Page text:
how can stimulus control be enhanced? comprehensive antecedent procedure - add discriminative stimuli, adjust response effort, use establishing operations
what is fading? the process of gradually altering the intensity of a stimulus
what is escape conditioning? withdrawling an aversive stimulus contingent upon behavior, presence of aversive stimulus is SD and absence is SR-
what determines efficacy in escape conditioning? intensity of aversive event, prior reinforcement history, delay of SR-
what is avoidance conditioning? a cue becomes the new SD (cue signals aversive stimulus)
what is the difference between escape and avoidance conditioning? escape - heartburn-->tums-->no heartburnavoidance - no heartburn-->Zantac-->no heartburn
what is the avoidance paradox? how can "nothing" reinforce behavior and produce learning?
what is Mowrer's Two Process-Theory? process 1 - classical conditioning, light: stock-->, light-->fearprocess 2 - operant conditioning, light: run--> fear reduction
how can the two process-theory be applied? phobias - circus:clowns-->fear, circus-->fear, circus:run-->fear leavesOCD - exposure & response prevention
what problems are there with the two process theory? the persistance of avoidance, avoidance without fear, free-operant avoidance conditioning
what is the one process theory? operant conditioning is enough, organisms monitor probability (rate) of aversive stimuli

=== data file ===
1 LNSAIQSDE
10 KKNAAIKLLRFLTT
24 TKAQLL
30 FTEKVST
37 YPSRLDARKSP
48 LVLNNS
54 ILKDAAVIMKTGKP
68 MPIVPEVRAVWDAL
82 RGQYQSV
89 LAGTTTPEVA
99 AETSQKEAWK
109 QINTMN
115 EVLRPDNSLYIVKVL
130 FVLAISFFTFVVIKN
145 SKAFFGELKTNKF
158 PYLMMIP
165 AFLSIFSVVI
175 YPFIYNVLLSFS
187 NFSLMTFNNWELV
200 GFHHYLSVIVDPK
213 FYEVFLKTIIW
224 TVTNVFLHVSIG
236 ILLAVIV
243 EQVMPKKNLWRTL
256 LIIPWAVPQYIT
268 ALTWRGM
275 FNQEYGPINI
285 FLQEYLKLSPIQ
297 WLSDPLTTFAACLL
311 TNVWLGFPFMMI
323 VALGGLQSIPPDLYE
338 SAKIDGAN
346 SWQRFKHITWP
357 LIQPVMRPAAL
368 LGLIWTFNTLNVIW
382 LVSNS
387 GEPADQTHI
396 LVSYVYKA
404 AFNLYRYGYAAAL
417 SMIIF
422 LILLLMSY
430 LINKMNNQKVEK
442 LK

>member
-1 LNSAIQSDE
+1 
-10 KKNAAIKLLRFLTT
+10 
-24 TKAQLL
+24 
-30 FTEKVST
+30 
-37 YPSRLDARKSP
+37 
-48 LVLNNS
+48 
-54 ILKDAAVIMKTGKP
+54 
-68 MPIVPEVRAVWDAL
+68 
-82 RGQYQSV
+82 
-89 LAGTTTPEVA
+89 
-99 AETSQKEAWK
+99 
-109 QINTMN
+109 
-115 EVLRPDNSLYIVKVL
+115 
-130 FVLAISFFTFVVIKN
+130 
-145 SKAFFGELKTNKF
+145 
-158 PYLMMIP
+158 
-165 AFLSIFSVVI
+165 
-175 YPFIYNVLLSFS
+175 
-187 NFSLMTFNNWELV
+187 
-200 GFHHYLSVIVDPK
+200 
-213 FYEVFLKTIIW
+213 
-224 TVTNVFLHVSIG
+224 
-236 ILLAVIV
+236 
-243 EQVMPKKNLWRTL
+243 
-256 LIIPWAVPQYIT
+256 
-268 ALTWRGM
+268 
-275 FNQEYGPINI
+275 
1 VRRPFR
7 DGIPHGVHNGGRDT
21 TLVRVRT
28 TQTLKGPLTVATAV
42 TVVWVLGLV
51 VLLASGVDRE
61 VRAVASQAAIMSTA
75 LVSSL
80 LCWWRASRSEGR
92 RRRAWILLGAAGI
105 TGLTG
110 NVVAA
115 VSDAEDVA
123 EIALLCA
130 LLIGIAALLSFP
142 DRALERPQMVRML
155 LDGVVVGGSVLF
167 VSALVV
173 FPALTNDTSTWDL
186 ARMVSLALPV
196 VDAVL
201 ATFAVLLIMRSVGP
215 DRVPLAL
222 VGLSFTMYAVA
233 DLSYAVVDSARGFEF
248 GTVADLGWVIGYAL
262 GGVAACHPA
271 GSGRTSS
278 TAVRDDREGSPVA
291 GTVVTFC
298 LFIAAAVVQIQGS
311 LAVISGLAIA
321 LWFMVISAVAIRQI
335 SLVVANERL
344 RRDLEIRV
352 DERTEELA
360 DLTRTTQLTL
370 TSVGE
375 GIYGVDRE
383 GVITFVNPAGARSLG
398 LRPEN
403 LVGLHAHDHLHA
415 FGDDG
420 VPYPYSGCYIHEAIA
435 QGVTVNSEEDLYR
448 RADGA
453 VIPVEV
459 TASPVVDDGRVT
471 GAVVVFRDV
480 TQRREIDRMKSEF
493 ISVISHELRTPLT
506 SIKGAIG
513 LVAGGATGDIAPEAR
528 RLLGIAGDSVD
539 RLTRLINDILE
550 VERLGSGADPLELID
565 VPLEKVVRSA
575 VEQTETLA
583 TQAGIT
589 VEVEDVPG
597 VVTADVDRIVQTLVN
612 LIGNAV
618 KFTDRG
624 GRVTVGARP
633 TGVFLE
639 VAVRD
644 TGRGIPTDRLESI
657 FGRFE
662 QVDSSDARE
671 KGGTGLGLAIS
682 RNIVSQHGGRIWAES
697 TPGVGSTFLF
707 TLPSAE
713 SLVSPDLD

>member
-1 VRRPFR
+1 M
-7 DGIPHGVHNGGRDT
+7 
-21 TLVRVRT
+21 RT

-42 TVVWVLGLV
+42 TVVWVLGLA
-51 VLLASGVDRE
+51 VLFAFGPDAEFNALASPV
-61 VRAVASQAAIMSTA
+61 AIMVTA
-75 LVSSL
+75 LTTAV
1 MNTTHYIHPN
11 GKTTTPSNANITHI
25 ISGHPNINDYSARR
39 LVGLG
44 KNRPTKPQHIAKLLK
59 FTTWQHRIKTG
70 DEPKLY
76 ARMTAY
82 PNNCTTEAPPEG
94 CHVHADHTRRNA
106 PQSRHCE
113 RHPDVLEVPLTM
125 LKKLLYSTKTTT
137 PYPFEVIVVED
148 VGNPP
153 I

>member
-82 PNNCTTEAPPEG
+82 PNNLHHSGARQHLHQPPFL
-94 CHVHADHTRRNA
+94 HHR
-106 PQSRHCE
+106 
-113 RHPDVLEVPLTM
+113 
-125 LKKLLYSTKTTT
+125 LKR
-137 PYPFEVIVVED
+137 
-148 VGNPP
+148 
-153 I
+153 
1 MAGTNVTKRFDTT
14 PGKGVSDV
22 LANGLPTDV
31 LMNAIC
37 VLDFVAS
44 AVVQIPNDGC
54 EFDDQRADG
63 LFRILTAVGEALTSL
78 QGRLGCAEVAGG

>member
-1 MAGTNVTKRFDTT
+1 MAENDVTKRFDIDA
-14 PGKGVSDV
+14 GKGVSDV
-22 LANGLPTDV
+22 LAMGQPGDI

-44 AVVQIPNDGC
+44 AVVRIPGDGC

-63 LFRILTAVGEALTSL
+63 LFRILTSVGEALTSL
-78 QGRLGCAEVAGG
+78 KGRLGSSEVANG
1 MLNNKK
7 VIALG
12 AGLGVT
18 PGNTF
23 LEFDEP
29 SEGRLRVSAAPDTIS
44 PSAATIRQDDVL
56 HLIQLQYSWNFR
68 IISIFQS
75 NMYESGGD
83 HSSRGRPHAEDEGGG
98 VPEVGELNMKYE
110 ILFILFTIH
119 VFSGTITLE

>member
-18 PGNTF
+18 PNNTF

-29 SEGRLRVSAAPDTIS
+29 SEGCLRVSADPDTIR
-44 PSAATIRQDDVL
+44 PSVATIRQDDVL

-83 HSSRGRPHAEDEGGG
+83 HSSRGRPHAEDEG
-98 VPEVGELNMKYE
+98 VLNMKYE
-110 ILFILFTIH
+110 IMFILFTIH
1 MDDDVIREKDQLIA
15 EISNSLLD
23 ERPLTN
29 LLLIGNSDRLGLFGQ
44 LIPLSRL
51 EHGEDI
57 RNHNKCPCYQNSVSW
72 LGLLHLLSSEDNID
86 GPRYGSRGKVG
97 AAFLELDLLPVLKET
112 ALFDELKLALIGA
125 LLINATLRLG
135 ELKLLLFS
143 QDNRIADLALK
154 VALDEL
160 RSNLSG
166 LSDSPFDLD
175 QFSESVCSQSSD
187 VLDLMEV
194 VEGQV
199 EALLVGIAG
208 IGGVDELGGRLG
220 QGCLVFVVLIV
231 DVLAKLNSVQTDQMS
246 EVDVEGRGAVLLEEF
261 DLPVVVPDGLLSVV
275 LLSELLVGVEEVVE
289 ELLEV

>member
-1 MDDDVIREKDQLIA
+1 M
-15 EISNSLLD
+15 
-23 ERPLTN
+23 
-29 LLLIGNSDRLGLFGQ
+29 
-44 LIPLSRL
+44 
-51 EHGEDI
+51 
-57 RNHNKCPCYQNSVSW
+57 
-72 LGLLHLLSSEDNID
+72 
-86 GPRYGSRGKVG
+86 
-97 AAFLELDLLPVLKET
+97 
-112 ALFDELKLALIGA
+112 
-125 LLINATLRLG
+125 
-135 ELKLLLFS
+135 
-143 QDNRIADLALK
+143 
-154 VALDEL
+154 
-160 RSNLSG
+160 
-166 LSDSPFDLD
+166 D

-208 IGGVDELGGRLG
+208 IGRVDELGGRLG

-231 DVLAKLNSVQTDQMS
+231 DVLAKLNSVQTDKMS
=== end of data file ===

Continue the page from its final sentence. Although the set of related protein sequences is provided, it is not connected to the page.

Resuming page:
choice behavior, who improved on Skinner? Hernstein, used only pigeons. he stimulated options in the lab with concurrent schedules
what is the matching law? response allocations match reinforcement availibility RA/RA+RB = SRA/SRA+SRB
what deviations are there from the matching law? undermatching - when little or no change over delay. overmatching - when large change over delay. bias - as a measure of preferences. humans usually overmatch
what explanations are there of matching? maximization theory - does matching necessarily max reinforcers?melioration theory - behavior always increases toward the better althernative
why is melioration bad? redundant (useless) responging - choice between VR100 & VI30sec. long term habituation - case of the daily steak. sensitivity to short term consequences
what applications are there of matching? differential reinforcement efficacy, explaining athletic choices, why you just haven't gotten around to things
what did Artistotle say about self control? Akrasia - moral continence, discrepancy between beliefs/actions
what did Skinner say about self control? physical restrait, self-induced establishing operations, distracting behaviors, self-reinforcement and self-punishment
how did Skinner apply self control? a rigid schedule, writing productively (self experimentation, a bit each day), antecedent control "reminders"
what about self control and time? self-control as delay of gratification, SSRs and LLRs, poor self control as due to delay discounting, preference for SSRs over LLRs and impulsiveness vs self control